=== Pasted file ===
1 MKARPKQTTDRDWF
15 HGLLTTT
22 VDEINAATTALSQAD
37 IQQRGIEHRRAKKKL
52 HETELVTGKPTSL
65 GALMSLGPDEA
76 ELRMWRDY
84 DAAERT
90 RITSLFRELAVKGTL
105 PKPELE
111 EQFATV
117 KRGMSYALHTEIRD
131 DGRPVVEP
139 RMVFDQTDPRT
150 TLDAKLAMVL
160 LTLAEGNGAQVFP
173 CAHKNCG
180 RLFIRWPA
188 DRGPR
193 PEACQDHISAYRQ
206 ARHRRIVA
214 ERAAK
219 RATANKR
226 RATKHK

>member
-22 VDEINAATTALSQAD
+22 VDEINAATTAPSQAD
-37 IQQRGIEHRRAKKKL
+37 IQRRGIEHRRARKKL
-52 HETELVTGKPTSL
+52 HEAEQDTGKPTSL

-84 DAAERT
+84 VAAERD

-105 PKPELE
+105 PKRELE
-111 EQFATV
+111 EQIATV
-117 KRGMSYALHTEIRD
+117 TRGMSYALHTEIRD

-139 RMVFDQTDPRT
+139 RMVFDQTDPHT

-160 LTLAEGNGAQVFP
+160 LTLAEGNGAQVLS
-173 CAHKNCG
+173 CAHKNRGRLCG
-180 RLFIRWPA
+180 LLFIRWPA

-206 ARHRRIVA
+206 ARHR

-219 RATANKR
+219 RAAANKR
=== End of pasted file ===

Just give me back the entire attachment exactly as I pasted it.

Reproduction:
1 MKARPKQTTDRDWF
15 HGLLTTT
22 VDEINAATTALSQAD
37 IQQRGIEHRRAKKKL
52 HETELVTGKPTSL
65 GALMSLGPDEA
76 ELRMWRDY
84 DAAERT
90 RITSLFRELAVKGTL
105 PKPELE
111 EQFATV
117 KRGMSYALHTEIRD
131 DGRPVVEP
139 RMVFDQTDPRT
150 TLDAKLAMVL
160 LTLAEGNGAQVFP
173 CAHKNCG
180 RLFIRWPA
188 DRGPR
193 PEACQDHISAYRQ
206 ARHRRIVA
214 ERAAK
219 RATANKR
226 RATKHK

>member
-22 VDEINAATTALSQAD
+22 VDEINAATTAPSQAD
-37 IQQRGIEHRRAKKKL
+37 IQRRGIEHRRARKKL
-52 HETELVTGKPTSL
+52 HEAEQDTGKPTSL

-84 DAAERT
+84 VAAERD

-105 PKPELE
+105 PKRELE
-111 EQFATV
+111 EQIATV
-117 KRGMSYALHTEIRD
+117 TRGMSYALHTEIRD

-139 RMVFDQTDPRT
+139 RMVFDQTDPHT

-160 LTLAEGNGAQVFP
+160 LTLAEGNGAQVLS
-173 CAHKNCG
+173 CAHKNRGRLCG
-180 RLFIRWPA
+180 LLFIRWPA

-206 ARHRRIVA
+206 ARHR

-219 RATANKR
+219 RAAANKR